Ogunquit tuna fisherman Steve Weiner got it right when summing up the closure of the Bumble Bee Sardine cannery in Prospect Harbor.

”There can’t be anyone who thinks what happened to that cannery isn’t tragic,” he said.

The proposed April closing will mean the end of the century-old American sardine industry, and the loss of 130 good jobs in an area where they are hard to come by. The plant’s owners say they can’t keep going without more fish, but there is a hot debate over why the fish aren’t available.

It’s easy for the industry to blame the regulators, who recently imposed a total allowable catch level that is well below what is currently available.

The regulators, however, are being advised by scientists to take a cautious approach to avoid a collapse of the fishery that would be catastrophic both environmentally and to the people, like the cannery workers, who depend on the economic activity a healthy fishery provides.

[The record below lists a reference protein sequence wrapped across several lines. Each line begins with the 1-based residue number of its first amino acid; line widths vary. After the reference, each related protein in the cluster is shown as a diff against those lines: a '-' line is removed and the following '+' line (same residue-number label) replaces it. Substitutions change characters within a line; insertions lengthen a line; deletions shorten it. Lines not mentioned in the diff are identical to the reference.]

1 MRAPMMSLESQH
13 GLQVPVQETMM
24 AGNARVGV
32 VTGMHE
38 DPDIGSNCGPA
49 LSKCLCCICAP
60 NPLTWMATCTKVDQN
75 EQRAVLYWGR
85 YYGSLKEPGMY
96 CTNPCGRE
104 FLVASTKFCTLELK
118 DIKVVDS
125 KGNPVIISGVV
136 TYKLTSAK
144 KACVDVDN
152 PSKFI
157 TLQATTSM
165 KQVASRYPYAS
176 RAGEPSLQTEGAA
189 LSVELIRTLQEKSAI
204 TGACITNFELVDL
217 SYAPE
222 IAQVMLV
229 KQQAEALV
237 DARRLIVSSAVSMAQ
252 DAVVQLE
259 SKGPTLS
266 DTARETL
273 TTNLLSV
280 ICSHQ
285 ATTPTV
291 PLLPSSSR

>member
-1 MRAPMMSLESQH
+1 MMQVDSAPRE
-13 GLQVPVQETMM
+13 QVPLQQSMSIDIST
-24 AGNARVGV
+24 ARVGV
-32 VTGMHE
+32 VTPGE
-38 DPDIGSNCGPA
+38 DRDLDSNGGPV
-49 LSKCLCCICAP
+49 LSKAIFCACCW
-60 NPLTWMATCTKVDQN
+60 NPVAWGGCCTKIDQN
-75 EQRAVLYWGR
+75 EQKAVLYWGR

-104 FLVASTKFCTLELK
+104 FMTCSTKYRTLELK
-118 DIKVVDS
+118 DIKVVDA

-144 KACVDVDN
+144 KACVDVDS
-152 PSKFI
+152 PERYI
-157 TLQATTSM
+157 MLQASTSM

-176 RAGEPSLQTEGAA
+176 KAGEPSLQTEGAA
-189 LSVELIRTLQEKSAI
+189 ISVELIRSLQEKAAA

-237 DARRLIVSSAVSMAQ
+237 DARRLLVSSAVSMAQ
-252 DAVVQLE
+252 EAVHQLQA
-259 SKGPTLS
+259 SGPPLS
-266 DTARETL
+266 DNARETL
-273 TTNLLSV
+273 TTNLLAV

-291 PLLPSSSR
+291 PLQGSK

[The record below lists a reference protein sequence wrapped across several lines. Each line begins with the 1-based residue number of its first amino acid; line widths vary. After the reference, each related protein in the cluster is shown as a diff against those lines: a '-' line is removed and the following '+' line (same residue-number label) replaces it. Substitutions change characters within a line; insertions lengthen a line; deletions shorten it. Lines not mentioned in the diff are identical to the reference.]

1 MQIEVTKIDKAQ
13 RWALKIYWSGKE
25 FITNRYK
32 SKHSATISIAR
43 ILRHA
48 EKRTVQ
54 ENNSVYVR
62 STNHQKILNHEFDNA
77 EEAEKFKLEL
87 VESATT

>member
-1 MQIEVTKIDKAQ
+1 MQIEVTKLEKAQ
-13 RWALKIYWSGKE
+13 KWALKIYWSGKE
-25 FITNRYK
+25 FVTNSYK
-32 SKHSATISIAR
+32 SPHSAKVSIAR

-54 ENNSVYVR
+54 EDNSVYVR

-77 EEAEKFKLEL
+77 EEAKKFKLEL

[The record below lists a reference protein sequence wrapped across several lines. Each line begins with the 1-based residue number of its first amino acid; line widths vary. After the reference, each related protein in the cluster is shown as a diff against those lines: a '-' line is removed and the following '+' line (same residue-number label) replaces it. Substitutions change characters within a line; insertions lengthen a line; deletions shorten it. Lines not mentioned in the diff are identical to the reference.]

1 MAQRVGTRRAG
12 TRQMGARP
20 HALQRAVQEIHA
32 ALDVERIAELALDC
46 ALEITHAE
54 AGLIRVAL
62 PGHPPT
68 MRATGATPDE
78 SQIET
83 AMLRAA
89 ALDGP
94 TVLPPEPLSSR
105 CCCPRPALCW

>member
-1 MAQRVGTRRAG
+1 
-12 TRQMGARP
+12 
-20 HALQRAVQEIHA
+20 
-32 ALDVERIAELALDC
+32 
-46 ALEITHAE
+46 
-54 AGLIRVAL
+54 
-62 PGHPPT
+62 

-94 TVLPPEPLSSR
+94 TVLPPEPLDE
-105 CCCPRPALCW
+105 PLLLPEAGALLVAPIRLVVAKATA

There is a case to be made that the problem is not over-regulation but under-regulation, which allowed mid-water trawlers that string a net between two fast boats and strain the resource in ways that traditional techniques do not. There is a lot riding on the herring’s health. While the loss of the Prospect Harbor cannery was a significant economic blow to one community, a shock to the Maine lobster industry, which relies on plentiful herring supplies for bait, would be a major setback for the whole state.

And, as the Prospect Harbor experience shows, it’s not just the fishermen who get hurt, but a wide variety of people whose jobs depend on the economic activity that commercial fishing generates. The only thing that will save those jobs is healthy fish populations, so science and not political considerations should set the strategy.

Unfortunately, the projections are only as good as the data available, and the scientists are limited by budget constraints that limit the quality of the information available to them. With so much riding on what the scientists determine, this is a bad place for the government to save money.

Preserving the fish stocks and the jobs that depend on them is the best way to avoid more tragic losses like the Prospect Harbor closure from shutting down what’s left of one of Maine’s most important industries.


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